Some Python packages require extra OS dependencies to build successfully. To deal with this, replace the default image (
lambci/lambda:python3.6) with a
# AWS Lambda execution environment is based on Amazon Linux 1 FROM amazonlinux:1 # Install Python 3.6 RUN yum -y install python36 python36-pip # Install your dependencies RUN curl -s https://bootstrap.pypa.io/get-pip.py | python3 RUN yum -y install python3-devel mysql-devel gcc # Set the same WORKDIR as default image RUN mkdir /var/task WORKDIR /var/task
Then update your
custom: pythonRequirements: dockerFile: Dockerfile
Some Python packages require extra OS libraries (
*.so files) at runtime. You need to manually include these files in the root directory of your Serverless package. The simplest way to do this is to commit the files to your repository:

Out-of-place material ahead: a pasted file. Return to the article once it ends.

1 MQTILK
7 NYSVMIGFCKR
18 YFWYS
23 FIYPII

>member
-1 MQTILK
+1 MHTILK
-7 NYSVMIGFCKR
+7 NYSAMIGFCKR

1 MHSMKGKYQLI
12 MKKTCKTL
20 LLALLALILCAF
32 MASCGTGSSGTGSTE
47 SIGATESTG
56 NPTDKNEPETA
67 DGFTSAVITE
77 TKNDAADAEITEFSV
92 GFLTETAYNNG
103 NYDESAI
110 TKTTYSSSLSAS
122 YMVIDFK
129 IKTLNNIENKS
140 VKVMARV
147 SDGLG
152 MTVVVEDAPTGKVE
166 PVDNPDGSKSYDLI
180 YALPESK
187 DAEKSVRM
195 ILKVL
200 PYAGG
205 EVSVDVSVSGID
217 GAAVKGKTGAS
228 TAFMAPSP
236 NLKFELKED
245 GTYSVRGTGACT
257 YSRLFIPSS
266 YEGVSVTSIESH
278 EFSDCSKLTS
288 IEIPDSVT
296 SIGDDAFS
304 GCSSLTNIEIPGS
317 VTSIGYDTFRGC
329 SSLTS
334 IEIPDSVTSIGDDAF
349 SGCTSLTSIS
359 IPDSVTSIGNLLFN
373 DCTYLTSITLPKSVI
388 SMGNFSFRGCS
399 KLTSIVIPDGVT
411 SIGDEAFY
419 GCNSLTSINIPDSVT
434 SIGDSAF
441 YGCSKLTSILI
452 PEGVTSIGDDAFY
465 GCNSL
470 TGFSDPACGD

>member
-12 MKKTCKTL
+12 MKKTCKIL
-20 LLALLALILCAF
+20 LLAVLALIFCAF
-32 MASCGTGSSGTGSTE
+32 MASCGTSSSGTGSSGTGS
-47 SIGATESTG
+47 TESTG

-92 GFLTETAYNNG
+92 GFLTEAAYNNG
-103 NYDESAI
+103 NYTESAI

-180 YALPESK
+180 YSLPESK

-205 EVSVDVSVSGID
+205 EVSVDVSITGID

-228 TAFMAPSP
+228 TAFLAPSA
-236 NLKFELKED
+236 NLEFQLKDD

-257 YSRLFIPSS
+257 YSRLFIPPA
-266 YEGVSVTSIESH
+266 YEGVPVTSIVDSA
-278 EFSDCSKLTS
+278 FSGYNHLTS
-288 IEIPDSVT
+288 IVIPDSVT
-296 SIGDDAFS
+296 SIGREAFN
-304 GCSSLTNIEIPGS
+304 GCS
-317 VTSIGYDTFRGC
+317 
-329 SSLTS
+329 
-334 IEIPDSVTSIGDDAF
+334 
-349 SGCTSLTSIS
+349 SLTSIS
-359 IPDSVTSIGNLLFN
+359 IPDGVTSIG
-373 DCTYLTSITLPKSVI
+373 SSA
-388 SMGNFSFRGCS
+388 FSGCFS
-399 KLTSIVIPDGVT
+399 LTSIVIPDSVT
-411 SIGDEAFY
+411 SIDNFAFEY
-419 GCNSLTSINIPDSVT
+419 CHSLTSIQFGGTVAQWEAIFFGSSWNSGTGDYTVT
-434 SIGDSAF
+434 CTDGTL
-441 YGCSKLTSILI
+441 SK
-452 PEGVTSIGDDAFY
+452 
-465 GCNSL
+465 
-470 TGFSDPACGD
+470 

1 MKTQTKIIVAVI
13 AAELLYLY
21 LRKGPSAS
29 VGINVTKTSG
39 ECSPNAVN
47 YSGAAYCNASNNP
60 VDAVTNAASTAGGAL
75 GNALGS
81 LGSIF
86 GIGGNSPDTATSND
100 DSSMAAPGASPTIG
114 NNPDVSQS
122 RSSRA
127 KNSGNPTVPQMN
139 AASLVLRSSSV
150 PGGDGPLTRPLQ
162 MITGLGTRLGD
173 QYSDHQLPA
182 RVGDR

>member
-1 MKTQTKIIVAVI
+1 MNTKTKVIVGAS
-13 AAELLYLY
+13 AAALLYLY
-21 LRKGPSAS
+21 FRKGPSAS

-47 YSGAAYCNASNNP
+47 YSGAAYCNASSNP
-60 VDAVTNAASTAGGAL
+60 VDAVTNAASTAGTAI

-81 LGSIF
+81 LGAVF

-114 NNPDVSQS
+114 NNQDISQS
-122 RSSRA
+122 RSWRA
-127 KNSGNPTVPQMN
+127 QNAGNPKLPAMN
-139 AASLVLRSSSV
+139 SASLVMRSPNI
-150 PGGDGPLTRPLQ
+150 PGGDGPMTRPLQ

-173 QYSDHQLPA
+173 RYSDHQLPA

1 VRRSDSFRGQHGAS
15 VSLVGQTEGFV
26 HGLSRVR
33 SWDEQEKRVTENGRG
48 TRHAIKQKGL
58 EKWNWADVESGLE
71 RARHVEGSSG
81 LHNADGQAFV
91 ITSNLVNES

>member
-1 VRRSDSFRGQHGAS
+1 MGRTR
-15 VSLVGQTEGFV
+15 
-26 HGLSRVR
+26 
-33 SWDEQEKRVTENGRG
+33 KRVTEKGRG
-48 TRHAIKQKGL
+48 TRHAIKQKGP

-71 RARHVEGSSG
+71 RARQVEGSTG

For instance, the
mysqlclient package requires
libmysqlclient.so.1020. If you use the Dockerfile from the previous section, you can extract this file from the builder Dockerfile:
docker run --rm -v "$(pwd):/var/task" sls-py-reqs-custom cp -v /usr/lib64/mysql57/libmysqlclient.so.1020 .
(If you get the error
Unable to find image 'sls-py-reqs-custom:latest' locally, run
sls package to build the image.)
git add libmysqlclient.so.1020 git commit -m "Add libmysqlclient.so.1020"
sls package zipinfo .serverless/xxx.zip
(If you can’t see the library, you might need to adjust your package include/exclude configuration in
dockerFileoption to build a custom docker image, real per-function requirements, and the
noDeploysupport, switched to adding files straight to zip instead of creating symlinks, and improved pip chache support when using docker.